Those changing snow conditions were challenging, but the biggest threat we faced in those high-altitude, treeless areas were avalanches. We could rarely climb the hills straight up because it was too steep, there was nowhere to stop once we reached the top or else we were hauling something.
We traversed the ascents, making tight switchbacks while we climbed. We skimmed 2,000-foot-deep ravines following the existing road somewhere under the snow. There were several sections of road buried under avalanches or, even worse, under frozen mudslides covered with 10-20 feet of snow. It made the area impassable to our snowmobiles.
Those were the times to get the shovels out and start boiling some tea. Most of those times we also set up camp. On a few occasions, we called the army for dynamite or else, we got out the skis and finished the trek on foot.
A World Premier
Without trying, I was the first man in history to ride a snowmobile in Pakistan.There was chaos each time we entered a new village. Kids ran after us. Men pushed each other to have a better look at the gora — a “white man” in Urdu language — and his rather strange mount. It seemed to me that women were not really allowed in public gatherings.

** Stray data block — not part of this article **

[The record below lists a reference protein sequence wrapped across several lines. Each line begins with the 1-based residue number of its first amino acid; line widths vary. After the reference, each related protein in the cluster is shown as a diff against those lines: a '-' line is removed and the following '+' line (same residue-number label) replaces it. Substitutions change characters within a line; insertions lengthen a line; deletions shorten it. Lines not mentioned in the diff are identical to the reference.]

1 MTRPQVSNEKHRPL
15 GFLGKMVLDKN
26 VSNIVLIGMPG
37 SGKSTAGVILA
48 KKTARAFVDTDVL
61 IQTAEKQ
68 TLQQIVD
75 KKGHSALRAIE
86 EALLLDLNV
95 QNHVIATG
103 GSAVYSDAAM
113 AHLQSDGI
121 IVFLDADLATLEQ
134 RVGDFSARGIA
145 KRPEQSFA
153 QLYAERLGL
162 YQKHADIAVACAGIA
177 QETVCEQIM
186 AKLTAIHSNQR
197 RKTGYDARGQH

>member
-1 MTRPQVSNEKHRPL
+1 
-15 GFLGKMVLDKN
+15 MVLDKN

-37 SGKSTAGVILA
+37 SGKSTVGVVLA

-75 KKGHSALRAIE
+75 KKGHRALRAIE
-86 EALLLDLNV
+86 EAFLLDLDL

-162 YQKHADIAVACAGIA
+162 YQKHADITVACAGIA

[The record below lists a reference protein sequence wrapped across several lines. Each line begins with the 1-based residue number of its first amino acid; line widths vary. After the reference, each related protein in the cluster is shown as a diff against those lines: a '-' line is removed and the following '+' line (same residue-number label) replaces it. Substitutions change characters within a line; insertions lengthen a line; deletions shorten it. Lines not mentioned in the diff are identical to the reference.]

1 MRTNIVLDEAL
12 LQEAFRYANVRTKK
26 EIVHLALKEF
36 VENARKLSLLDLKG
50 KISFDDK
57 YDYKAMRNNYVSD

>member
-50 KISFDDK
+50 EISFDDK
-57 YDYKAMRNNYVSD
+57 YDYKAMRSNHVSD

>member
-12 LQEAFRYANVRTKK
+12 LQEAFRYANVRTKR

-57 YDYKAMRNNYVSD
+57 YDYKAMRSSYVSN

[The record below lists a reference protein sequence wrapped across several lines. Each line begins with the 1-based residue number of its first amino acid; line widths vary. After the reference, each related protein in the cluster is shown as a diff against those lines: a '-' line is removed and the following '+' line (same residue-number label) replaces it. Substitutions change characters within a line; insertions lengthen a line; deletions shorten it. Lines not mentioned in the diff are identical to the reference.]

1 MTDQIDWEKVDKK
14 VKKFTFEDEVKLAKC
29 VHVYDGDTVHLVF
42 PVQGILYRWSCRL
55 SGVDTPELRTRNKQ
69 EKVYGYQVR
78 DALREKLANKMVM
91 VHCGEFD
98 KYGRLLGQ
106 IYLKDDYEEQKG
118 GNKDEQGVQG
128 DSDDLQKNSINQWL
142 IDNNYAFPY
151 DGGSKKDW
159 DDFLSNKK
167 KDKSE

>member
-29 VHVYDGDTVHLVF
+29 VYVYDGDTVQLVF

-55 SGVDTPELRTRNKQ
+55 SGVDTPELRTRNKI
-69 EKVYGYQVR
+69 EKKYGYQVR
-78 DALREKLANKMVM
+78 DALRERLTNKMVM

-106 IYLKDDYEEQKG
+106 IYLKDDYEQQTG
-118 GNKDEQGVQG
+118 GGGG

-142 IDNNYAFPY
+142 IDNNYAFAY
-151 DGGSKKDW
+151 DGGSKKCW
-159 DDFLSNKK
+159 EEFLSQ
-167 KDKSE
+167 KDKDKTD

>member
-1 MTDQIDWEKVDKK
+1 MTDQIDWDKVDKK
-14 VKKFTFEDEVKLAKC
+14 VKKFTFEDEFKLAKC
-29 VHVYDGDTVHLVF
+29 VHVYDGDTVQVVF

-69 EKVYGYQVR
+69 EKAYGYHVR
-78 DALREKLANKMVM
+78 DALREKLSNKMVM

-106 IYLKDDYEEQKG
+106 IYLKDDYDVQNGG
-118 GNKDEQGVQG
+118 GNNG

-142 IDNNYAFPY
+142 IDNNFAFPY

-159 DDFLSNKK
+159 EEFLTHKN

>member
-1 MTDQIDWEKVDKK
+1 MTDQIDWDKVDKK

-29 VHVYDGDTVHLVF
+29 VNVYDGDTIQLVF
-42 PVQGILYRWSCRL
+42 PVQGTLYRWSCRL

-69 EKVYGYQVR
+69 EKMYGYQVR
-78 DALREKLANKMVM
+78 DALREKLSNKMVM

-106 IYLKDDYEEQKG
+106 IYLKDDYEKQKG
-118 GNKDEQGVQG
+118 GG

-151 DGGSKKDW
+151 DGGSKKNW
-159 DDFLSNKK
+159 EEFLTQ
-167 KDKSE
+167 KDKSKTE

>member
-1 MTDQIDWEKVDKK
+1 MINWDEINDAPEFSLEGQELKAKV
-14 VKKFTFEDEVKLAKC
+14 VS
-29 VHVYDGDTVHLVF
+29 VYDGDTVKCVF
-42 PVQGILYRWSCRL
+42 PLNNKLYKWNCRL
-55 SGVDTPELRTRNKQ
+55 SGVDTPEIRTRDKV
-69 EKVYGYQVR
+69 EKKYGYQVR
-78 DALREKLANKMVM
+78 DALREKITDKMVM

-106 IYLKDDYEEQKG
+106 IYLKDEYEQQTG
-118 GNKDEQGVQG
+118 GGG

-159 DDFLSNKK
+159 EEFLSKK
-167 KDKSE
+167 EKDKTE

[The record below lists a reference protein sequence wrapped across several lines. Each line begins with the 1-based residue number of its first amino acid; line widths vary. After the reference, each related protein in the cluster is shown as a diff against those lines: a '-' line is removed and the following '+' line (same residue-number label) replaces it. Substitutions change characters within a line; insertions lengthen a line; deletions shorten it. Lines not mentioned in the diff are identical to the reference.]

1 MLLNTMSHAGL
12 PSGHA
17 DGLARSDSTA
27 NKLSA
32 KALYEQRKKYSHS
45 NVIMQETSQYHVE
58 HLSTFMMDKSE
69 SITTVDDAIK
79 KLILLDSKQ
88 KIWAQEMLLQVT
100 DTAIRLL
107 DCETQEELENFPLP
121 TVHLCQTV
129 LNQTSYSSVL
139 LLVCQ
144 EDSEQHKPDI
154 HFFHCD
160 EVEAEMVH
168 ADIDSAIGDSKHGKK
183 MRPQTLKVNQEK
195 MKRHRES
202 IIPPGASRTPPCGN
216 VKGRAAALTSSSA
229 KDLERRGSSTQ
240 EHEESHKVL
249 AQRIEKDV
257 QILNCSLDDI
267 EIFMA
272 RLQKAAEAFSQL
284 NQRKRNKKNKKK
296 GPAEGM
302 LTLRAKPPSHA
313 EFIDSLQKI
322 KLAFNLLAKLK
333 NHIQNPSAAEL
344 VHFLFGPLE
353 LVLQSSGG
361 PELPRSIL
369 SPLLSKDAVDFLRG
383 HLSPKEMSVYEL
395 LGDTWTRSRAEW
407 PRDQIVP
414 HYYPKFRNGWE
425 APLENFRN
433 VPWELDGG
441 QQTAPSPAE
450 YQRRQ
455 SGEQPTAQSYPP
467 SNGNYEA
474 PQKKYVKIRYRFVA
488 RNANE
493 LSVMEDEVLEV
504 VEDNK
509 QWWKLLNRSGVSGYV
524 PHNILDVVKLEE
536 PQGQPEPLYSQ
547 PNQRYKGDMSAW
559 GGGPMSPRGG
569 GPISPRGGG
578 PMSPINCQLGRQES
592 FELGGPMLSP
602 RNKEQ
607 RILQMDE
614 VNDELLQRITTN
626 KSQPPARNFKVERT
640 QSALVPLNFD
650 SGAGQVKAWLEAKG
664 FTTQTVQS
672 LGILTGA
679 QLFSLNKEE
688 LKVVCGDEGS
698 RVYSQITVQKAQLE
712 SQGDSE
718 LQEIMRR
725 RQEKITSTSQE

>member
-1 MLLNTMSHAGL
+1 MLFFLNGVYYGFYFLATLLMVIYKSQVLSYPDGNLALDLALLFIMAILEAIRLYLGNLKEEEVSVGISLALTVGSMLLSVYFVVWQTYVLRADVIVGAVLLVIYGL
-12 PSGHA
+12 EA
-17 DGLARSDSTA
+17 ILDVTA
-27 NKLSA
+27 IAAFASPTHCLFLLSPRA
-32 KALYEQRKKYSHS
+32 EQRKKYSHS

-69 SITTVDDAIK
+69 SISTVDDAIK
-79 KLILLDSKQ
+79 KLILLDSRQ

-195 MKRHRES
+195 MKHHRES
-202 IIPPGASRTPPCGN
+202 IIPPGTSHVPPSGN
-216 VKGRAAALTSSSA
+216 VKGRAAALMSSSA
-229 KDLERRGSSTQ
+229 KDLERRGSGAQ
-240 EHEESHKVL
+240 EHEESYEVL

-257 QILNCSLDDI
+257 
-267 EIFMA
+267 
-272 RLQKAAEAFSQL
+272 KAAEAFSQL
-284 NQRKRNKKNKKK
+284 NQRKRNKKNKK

People were curious and amazed at the acceleration provided by the engine. Not only had they never seen a snowmobile, but most of them didn’t even know that such a vehicle existed. Those who spoke broken English asked questions about fuel efficiency or the price of the sleds. I always tried to avoid answering questions about cost considering that the price of an 800cc Summit represented about 10 years of salary for a skilled Pakistani worker.
Except for a few soldiers hiding in their barracks, we didn’t encounter many people up there. If something happened, we couldn’t count on anyone. As a matter of fact, if something happened to someone, we were the ones who got the call. We were the mountain search and rescue team.